[M]ost Calvinists, many ex-Calvinists (myself included) and almost every single Calvinist Baptist that I’ve known, struggle with one issue: The need to rationalise, to understand, to comprehend everything God has said, implied or done. We want to “think God’s thoughts”. And when we can’t, we view it as a failure.
I know these Calvinists are out there, because I've encountered them (mostly) in the blogosphere. I will admit the Calvinists' reputations for being jerks is largely deserved.
I'm sure there are some people who think I'm a jerk (in fact, I can think of one or two of you right now who think so), but when I read things like that above it always runs counter to my personal experience since I began affirming the five points of Calvinism.
Since becoming a Calvinist I find myself:
a) saying and thinking "I don't know" a lot more than I did before and actually being more comfortable with mystery than I was before. My insatiable adolescent theological exploration -- wanting to "figure things out" -- might have led to my embracing Calvinism, but my embracing Calvinism cured my need to "figure things out." At least, I believe it did.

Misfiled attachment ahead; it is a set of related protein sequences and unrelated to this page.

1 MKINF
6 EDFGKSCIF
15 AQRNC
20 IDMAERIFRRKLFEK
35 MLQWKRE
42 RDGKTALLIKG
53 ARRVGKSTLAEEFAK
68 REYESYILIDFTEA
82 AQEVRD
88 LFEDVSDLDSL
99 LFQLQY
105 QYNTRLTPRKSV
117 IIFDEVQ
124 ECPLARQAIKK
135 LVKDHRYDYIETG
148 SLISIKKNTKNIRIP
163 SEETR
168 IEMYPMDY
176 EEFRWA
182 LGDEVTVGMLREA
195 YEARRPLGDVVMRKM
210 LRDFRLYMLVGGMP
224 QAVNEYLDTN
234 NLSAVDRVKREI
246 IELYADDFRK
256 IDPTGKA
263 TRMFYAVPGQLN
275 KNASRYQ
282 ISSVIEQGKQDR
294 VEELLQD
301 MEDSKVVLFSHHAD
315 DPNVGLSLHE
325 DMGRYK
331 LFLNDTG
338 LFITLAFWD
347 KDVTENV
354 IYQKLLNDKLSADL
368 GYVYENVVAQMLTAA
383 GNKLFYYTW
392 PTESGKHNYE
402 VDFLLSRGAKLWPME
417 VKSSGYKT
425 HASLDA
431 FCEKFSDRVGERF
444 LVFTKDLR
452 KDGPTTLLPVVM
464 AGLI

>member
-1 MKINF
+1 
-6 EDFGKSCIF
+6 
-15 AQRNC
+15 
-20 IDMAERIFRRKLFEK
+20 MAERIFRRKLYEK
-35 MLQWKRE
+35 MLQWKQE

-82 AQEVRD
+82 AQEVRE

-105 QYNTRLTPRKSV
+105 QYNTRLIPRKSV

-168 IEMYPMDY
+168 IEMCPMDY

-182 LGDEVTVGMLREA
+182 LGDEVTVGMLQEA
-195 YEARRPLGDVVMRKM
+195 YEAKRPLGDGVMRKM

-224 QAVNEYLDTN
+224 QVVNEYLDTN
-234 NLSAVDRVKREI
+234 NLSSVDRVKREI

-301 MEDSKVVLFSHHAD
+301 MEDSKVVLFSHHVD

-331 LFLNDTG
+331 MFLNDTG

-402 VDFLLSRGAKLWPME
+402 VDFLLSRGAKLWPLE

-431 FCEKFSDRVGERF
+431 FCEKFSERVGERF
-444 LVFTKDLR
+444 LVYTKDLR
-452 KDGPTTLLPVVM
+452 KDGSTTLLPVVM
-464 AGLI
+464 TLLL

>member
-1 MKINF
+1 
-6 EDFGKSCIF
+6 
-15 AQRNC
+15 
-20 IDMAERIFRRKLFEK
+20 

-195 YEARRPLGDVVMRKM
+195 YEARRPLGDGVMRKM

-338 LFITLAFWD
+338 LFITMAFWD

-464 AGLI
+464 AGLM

b) thinking much more of God and much less of myself. When I say I think much less of myself, I don't mean that I am less self-centered or less prideful (for that would mean I stopped being a sinner); I just mean that intellectually, theologically, and even devotionally, I am fine acknowledging that I'm an utter nincompoop.
And it seems odd to me, given the tenets of Calvinism, that more Calvinists aren't more forthright with their own nincompoopery, as well.
(Cross-posted at The Thinklings)